Shoshana Utchenik (Puppet Design) Shoshana received a BFA from the School of the Art Institute of Chicago (SAIC) in 2000. She has worked with Theater Oobleck, Prop Thtr, and executed the monthly Cucaracha Cabaret of experimental performance in 2003. Independent puppetry works include The Penny Jar, which debuted at the Rhino Festival in 2002. She teaches visual art and puppetry with SAIC, Gallery 37, and the Hyde Park Art Center, among others. Shoshana was awarded a Jeff Citation for her set co-design for Redmoon’s Hunchback in 2001. She is also the recipient of a Community Arts Assistance Program Grant 2002 and the Illinois Arts Council Fellowship in New Performance Forms 2004.
David Christopher "Big" Krause (Artistic Engineer) relocated to Chicago in 2001 from North Carolina, where he attended the North Carolina School of the Arts School of Filmmaking and the North Carolina State University College of Mechanical Engineering. He is proud to be the Artistic Engineer for Redmoon Theater for whom he has engineered, among other shows, the Drum Tree , Salao’s boat hoisting "bridge", the set design for 2002’s Winter Pageant, and Redmoon’s automata bikes. He designed the stage for Frank Maugeri’s wildly popular and award winning Potatoes. He is also currently developing his own television show, Yard Sailing.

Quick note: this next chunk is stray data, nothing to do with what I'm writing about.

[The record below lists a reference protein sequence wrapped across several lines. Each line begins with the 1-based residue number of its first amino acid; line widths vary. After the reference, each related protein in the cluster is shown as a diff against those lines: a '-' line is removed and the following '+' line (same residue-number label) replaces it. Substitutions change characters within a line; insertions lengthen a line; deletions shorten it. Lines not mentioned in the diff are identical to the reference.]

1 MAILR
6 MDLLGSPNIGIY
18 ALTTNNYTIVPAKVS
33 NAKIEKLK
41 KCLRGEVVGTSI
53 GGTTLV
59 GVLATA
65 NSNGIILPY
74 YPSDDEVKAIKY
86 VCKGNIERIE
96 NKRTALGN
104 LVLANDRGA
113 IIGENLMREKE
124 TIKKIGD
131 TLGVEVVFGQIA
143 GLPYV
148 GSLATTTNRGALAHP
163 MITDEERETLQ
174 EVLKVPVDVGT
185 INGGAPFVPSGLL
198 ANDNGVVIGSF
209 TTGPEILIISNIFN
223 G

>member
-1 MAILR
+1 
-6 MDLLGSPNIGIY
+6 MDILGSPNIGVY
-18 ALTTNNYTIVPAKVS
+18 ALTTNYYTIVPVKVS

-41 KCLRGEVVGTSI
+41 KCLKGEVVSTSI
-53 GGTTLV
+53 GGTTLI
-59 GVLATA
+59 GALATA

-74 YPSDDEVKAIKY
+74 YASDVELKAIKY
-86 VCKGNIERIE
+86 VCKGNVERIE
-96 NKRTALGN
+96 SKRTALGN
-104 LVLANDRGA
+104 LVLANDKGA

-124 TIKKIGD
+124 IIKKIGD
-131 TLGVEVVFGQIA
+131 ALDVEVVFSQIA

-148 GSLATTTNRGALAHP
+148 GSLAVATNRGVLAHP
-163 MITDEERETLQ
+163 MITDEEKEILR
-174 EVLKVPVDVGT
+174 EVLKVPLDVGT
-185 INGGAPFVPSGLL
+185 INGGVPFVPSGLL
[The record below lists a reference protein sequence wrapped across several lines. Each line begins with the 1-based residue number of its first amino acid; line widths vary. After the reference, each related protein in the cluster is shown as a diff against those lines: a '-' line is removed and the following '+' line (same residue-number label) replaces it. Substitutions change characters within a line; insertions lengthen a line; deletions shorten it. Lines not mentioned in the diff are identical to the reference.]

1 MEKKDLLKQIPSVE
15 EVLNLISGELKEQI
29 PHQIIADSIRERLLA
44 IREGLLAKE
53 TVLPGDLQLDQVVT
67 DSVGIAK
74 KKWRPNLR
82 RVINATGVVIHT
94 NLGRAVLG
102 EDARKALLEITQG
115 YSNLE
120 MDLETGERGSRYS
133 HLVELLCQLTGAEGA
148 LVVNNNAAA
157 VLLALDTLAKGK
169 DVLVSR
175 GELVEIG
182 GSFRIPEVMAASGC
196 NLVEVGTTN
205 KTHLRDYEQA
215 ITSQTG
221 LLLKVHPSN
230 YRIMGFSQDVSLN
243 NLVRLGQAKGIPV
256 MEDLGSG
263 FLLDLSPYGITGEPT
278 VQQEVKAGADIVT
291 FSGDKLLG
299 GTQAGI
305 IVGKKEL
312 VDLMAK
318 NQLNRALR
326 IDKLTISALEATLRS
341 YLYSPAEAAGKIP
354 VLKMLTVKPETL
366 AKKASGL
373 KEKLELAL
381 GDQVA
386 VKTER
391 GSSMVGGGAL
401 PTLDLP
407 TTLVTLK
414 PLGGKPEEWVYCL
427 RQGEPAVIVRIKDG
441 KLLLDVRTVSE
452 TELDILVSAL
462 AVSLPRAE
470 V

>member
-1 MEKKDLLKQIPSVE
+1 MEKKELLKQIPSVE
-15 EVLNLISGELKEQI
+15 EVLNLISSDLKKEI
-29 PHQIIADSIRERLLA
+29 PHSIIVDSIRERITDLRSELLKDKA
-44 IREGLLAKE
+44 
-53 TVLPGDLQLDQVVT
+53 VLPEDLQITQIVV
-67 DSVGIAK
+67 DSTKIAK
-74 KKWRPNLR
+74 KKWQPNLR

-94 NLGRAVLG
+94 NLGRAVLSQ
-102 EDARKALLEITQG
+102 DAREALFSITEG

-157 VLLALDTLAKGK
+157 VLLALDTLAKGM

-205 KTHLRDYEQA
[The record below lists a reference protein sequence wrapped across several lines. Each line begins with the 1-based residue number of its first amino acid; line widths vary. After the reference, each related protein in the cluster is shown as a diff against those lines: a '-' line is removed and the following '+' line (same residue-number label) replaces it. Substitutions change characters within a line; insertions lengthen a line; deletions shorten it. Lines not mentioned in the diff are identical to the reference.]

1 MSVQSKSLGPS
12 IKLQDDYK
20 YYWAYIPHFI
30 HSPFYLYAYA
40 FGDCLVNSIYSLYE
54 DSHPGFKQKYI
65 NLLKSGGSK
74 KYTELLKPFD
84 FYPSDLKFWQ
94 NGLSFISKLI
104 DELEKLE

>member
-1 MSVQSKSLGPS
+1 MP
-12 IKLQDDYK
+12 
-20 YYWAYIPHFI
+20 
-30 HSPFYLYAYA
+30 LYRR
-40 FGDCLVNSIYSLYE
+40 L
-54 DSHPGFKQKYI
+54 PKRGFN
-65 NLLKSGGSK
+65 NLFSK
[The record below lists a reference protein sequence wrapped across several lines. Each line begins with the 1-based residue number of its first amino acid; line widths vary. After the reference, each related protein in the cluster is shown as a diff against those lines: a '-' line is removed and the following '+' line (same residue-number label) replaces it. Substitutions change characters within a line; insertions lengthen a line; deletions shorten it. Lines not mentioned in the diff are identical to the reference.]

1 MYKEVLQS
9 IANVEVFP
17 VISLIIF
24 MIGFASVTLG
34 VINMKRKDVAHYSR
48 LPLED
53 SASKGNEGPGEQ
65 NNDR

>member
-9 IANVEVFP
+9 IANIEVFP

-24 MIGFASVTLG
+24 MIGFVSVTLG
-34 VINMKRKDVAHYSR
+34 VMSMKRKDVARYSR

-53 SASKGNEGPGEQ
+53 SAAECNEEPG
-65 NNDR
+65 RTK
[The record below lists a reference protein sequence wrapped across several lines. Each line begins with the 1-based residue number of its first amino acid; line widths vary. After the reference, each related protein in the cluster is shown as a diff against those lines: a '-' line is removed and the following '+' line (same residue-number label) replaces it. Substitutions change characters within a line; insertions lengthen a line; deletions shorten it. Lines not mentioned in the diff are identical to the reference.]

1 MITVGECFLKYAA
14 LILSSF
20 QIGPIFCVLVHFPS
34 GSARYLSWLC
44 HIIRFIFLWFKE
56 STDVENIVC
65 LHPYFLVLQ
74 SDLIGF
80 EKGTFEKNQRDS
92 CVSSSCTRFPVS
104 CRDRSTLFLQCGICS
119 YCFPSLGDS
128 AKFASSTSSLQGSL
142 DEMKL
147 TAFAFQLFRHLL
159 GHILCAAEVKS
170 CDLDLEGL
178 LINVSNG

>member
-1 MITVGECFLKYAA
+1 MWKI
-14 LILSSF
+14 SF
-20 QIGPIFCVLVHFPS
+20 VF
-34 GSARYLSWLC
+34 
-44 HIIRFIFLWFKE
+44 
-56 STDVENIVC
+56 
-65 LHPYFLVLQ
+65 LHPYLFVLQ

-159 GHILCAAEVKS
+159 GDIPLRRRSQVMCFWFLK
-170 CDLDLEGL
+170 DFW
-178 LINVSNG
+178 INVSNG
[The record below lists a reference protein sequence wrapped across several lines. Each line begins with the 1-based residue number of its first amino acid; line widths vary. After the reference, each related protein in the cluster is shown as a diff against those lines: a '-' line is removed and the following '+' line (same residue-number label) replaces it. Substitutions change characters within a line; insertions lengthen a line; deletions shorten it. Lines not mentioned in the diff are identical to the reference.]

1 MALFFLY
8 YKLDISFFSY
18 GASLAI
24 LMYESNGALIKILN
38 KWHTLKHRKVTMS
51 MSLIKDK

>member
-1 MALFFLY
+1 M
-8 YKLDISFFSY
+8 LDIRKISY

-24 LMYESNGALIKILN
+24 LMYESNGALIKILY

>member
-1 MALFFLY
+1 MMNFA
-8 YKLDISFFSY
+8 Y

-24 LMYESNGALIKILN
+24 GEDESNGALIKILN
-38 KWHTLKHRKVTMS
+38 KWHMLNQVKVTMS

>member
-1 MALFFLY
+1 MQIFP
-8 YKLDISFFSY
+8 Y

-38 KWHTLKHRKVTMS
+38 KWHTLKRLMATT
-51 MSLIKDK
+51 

CYRANO is generously sponsored by the Boeing Corporation and the National Endowment for the Arts. Additional support is provided by the Elizabeth F. Cheney Foundation and the Jim Henson Foundation.
Court Theatre, the professional theatre in residence at the University of Chicago, is located in Chicago’s Hyde Park neighborhood. For 50 years, Court Theatre has been driven by its mission to celebrate the immutable power of classic theatre. In its passionate pursuit of this vision, Court Theatre has become nationally acclaimed for artistic excellence and vibrant stagings of the classics.
Redmoon Theater has won national acclaim creating innovative theatrical events and large public outdoor spectacles. These events are powered by ingenious mechanical devices, intricate sets, robust physical action, live music, and inventive forms of mask and puppetry. This unique and highly visual language transforms streets, stages, and architectural landmarks into places of public celebration.
The Museum of Contemporary Art is one of the nation’s largest facilities devoted to the art of our time, the Museum of Contemporary Art (MCA) offers exhibitions of the most thought-provoking art created since 1945. The mission of the MCA is to be an innovative and compelling center of contemporary art where the public can directly experience the work and ideas of living artists, and understand the historical, social, and cultural context of the art of our time.
Last modified at 12:29 PM CST on Friday, June 04, 2004.
5801 South Ellis Avenue - Room 200
Chicago, Illinois 60637-1473
Fax: (773) 702-8324